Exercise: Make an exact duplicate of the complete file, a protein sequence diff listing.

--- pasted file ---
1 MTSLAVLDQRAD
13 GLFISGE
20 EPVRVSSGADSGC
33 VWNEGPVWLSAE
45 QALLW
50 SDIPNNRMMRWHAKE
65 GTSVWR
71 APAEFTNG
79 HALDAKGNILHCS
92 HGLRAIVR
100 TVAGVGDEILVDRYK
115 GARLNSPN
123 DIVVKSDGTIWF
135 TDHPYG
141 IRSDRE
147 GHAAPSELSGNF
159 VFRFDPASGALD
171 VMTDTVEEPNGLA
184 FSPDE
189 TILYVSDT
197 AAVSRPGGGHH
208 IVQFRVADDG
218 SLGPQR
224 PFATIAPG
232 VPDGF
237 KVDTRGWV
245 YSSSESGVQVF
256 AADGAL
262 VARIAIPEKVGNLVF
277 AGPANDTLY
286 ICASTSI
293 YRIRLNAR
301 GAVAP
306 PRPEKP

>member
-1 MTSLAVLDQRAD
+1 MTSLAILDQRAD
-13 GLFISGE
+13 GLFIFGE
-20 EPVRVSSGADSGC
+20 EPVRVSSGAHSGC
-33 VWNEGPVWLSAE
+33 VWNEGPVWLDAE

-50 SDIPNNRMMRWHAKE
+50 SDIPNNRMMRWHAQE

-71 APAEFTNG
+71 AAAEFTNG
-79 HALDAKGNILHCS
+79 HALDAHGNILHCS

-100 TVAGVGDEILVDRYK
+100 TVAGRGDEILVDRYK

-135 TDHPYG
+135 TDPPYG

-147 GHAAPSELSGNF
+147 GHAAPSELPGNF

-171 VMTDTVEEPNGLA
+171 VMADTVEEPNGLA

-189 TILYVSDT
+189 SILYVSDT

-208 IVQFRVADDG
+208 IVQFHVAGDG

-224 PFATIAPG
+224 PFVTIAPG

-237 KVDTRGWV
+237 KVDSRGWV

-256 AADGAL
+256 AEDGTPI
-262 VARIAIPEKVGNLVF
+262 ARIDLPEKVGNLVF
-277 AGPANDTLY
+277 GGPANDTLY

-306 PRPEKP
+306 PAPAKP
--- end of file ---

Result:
1 MTSLAVLDQRAD
13 GLFISGE
20 EPVRVSSGADSGC
33 VWNEGPVWLSAE
45 QALLW
50 SDIPNNRMMRWHAKE
65 GTSVWR
71 APAEFTNG
79 HALDAKGNILHCS
92 HGLRAIVR
100 TVAGVGDEILVDRYK
115 GARLNSPN
123 DIVVKSDGTIWF
135 TDHPYG
141 IRSDRE
147 GHAAPSELSGNF
159 VFRFDPASGALD
171 VMTDTVEEPNGLA
184 FSPDE
189 TILYVSDT
197 AAVSRPGGGHH
208 IVQFRVADDG
218 SLGPQR
224 PFATIAPG
232 VPDGF
237 KVDTRGWV
245 YSSSESGVQVF
256 AADGAL
262 VARIAIPEKVGNLVF
277 AGPANDTLY
286 ICASTSI
293 YRIRLNAR
301 GAVAP
306 PRPEKP

>member
-1 MTSLAVLDQRAD
+1 MTSLAILDQRAD
-13 GLFISGE
+13 GLFIFGE
-20 EPVRVSSGADSGC
+20 EPVRVSSGAHSGC
-33 VWNEGPVWLSAE
+33 VWNEGPVWLDAE

-50 SDIPNNRMMRWHAKE
+50 SDIPNNRMMRWHAQE

-71 APAEFTNG
+71 AAAEFTNG
-79 HALDAKGNILHCS
+79 HALDAHGNILHCS

-100 TVAGVGDEILVDRYK
+100 TVAGRGDEILVDRYK

-135 TDHPYG
+135 TDPPYG

-147 GHAAPSELSGNF
+147 GHAAPSELPGNF

-171 VMTDTVEEPNGLA
+171 VMADTVEEPNGLA

-189 TILYVSDT
+189 SILYVSDT

-208 IVQFRVADDG
+208 IVQFHVAGDG

-224 PFATIAPG
+224 PFVTIAPG

-237 KVDTRGWV
+237 KVDSRGWV

-256 AADGAL
+256 AEDGTPI
-262 VARIAIPEKVGNLVF
+262 ARIDLPEKVGNLVF
-277 AGPANDTLY
+277 GGPANDTLY

-306 PRPEKP
+306 PAPAKP